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South Korea President Moon Declares End of Nuclear Power, While Scientists Protest

June 19, 2017 (EIRNS)—South Korean President Moon Jae-in today announced the end of nuclear power in South Korea, if he gets his way. Moon was officiating at a ceremony to decommission the Kori-1 nuclear reactor at Busan, the country’s first and oldest nuclear power plant. He said his government will adopt policies for a post-nuclear era.

"The shutdown of Kori 1 is the beginning of a nuclear energy-free country," Moon said,

"a paradigm shift for a safer Korea. Korea’s energy policy used to pursue low cost and efficiency, while people’s lives, safety and environmental sustainability used to be treated lightly. But now it is the general idea that people’s lives and safety should be prioritized."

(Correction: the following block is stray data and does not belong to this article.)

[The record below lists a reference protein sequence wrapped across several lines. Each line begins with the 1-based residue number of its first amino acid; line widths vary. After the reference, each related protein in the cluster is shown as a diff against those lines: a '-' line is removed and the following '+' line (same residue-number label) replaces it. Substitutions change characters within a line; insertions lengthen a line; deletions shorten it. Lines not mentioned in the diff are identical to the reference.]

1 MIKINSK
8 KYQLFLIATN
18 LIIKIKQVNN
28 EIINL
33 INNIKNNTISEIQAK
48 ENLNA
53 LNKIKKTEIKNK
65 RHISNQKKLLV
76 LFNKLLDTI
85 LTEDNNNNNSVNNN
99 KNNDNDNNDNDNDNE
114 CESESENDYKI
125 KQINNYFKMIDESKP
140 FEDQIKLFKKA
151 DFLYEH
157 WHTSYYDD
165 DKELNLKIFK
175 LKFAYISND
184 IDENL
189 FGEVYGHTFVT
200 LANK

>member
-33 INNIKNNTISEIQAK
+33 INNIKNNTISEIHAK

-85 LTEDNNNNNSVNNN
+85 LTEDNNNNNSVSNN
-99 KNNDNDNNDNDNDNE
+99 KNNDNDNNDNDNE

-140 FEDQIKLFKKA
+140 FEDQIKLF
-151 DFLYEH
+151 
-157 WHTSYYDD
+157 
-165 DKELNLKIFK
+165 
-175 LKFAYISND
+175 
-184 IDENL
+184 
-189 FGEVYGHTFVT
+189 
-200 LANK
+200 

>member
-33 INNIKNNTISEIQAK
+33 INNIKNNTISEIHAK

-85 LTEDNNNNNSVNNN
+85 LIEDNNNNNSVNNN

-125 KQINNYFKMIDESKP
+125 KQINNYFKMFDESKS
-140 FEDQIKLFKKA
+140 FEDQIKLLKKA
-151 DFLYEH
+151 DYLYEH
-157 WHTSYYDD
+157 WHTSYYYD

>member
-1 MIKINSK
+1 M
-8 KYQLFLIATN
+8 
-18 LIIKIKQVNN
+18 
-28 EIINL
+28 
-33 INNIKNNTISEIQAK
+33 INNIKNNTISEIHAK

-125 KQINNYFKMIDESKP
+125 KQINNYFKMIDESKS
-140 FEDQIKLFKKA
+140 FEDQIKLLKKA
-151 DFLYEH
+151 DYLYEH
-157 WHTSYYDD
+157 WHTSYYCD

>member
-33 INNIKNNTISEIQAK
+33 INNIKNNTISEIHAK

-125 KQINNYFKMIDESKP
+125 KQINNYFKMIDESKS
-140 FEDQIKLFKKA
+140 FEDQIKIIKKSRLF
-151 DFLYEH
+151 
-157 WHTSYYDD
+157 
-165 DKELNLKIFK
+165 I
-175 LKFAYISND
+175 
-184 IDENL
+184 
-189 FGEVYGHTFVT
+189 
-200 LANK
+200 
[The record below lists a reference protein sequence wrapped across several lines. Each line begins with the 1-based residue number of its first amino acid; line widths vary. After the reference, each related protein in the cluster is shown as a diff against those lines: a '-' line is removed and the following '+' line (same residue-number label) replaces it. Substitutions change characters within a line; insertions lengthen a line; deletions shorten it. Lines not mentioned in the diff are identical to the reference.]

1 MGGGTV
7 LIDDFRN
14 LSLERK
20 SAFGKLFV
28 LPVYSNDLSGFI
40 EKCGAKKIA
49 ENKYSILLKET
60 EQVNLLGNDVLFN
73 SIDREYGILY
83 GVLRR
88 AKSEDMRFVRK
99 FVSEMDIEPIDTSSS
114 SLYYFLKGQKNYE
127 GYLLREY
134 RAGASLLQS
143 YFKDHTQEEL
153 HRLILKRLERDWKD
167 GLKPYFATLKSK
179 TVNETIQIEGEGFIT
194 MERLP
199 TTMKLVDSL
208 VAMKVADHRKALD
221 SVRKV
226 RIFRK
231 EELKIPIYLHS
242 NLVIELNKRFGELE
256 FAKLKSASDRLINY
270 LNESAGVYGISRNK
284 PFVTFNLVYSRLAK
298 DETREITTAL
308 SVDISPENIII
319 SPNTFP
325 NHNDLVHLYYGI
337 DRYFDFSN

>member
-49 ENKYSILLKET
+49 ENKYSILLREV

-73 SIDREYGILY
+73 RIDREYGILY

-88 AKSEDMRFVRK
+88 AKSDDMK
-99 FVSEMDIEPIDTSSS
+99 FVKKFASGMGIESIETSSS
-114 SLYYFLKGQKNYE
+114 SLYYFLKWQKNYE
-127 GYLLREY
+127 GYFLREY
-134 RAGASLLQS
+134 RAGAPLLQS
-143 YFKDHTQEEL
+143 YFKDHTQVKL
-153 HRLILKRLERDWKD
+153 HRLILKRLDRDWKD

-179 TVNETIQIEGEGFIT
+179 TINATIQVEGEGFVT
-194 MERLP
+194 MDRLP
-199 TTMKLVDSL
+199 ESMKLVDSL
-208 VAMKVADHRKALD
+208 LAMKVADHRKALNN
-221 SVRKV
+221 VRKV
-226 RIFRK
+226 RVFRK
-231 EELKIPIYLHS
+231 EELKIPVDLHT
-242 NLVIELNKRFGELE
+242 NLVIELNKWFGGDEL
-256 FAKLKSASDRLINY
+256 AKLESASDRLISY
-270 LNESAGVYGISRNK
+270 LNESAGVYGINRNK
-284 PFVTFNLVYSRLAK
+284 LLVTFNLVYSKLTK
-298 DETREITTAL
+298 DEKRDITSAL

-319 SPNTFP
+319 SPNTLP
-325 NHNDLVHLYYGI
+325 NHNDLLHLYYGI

This scientific and economic lunacy may not last, however. Korean nuclear experts have reported to EIR that more than 100 scientists issued a public letter to President Moon, both explaining his false conception on nuclear power and explaining the dire consequences for the country if he does not change course.

Korea currently operates 25 reactors, providing for a third of the country’s electricity demand, with plans to increase this to 38 Gigawatts by 2029. South Korea has also become a nuclear exporter, with a $20 billion deal to build four nuclear reactors in the United Arab Emirates, one of which is completed. Bids for other contracts have been issued.

Moon’s drastic and destructive plan calls for decommissioning plants as soon as they fall due. He has already ordered eight of the country’s coal-power plants to cease production. He imagines that the nation can survive on renewables and an increase in liquid natural gas imports.